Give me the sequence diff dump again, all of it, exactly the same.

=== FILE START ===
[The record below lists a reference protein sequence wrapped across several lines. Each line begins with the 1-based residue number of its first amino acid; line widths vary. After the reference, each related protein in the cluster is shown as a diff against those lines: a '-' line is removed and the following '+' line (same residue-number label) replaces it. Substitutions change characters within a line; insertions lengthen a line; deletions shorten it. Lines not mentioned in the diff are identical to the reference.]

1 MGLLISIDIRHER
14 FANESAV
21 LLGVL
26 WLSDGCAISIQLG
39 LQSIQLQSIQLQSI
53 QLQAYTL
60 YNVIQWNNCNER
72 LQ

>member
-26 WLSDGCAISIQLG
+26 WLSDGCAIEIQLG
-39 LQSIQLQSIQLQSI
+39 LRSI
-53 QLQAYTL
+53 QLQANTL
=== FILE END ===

[The record below lists a reference protein sequence wrapped across several lines. Each line begins with the 1-based residue number of its first amino acid; line widths vary. After the reference, each related protein in the cluster is shown as a diff against those lines: a '-' line is removed and the following '+' line (same residue-number label) replaces it. Substitutions change characters within a line; insertions lengthen a line; deletions shorten it. Lines not mentioned in the diff are identical to the reference.]

1 MGLLISIDIRHER
14 FANESAV
21 LLGVL
26 WLSDGCAISIQLG
39 LQSIQLQSIQLQSI
53 QLQAYTL
60 YNVIQWNNCNER
72 LQ

>member
-26 WLSDGCAISIQLG
+26 WLSDGCAIEIQLG
-39 LQSIQLQSIQLQSI
+39 LRSI
-53 QLQAYTL
+53 QLQANTL